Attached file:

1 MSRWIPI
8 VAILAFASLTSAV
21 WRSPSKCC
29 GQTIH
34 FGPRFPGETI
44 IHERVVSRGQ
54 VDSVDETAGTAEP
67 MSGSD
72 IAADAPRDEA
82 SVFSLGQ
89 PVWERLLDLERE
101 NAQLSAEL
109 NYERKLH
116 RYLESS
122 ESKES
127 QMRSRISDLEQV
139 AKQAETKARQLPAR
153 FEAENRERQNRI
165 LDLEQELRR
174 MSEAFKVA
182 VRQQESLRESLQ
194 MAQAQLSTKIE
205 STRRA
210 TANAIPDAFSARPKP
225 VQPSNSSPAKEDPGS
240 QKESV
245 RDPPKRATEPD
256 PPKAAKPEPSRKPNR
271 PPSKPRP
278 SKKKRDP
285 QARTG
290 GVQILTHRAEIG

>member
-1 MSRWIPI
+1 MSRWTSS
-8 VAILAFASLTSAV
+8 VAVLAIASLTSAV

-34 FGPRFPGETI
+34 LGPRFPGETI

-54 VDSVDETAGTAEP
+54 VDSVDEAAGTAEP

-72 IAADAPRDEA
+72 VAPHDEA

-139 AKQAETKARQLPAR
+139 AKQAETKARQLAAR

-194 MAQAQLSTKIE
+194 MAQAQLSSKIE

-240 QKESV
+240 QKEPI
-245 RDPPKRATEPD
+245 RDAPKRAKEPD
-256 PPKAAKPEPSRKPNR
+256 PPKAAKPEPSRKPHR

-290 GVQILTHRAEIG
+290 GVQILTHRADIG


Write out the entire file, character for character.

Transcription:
1 MSRWIPI
8 VAILAFASLTSAV
21 WRSPSKCC
29 GQTIH
34 FGPRFPGETI
44 IHERVVSRGQ
54 VDSVDETAGTAEP
67 MSGSD
72 IAADAPRDEA
82 SVFSLGQ
89 PVWERLLDLERE
101 NAQLSAEL
109 NYERKLH
116 RYLESS
122 ESKES
127 QMRSRISDLEQV
139 AKQAETKARQLPAR
153 FEAENRERQNRI
165 LDLEQELRR
174 MSEAFKVA
182 VRQQESLRESLQ
194 MAQAQLSTKIE
205 STRRA
210 TANAIPDAFSARPKP
225 VQPSNSSPAKEDPGS
240 QKESV
245 RDPPKRATEPD
256 PPKAAKPEPSRKPNR
271 PPSKPRP
278 SKKKRDP
285 QARTG
290 GVQILTHRAEIG

>member
-1 MSRWIPI
+1 MSRWTSS
-8 VAILAFASLTSAV
+8 VAVLAIASLTSAV

-34 FGPRFPGETI
+34 LGPRFPGETI

-54 VDSVDETAGTAEP
+54 VDSVDEAAGTAEP

-72 IAADAPRDEA
+72 VAPHDEA

-139 AKQAETKARQLPAR
+139 AKQAETKARQLAAR

-194 MAQAQLSTKIE
+194 MAQAQLSSKIE

-240 QKESV
+240 QKEPI
-245 RDPPKRATEPD
+245 RDAPKRAKEPD
-256 PPKAAKPEPSRKPNR
+256 PPKAAKPEPSRKPHR

-290 GVQILTHRAEIG
+290 GVQILTHRADIG